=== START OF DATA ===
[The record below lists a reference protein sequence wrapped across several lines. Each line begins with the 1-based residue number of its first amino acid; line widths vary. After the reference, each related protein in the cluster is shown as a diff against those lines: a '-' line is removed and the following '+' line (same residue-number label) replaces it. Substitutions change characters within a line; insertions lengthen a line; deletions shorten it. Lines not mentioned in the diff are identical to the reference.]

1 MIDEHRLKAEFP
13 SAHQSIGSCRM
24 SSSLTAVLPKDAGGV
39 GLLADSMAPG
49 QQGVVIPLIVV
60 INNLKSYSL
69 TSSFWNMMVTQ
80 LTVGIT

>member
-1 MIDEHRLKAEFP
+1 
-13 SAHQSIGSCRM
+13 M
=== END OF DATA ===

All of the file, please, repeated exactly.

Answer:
[The record below lists a reference protein sequence wrapped across several lines. Each line begins with the 1-based residue number of its first amino acid; line widths vary. After the reference, each related protein in the cluster is shown as a diff against those lines: a '-' line is removed and the following '+' line (same residue-number label) replaces it. Substitutions change characters within a line; insertions lengthen a line; deletions shorten it. Lines not mentioned in the diff are identical to the reference.]

1 MIDEHRLKAEFP
13 SAHQSIGSCRM
24 SSSLTAVLPKDAGGV
39 GLLADSMAPG
49 QQGVVIPLIVV
60 INNLKSYSL
69 TSSFWNMMVTQ
80 LTVGIT

>member
-1 MIDEHRLKAEFP
+1 
-13 SAHQSIGSCRM
+13 M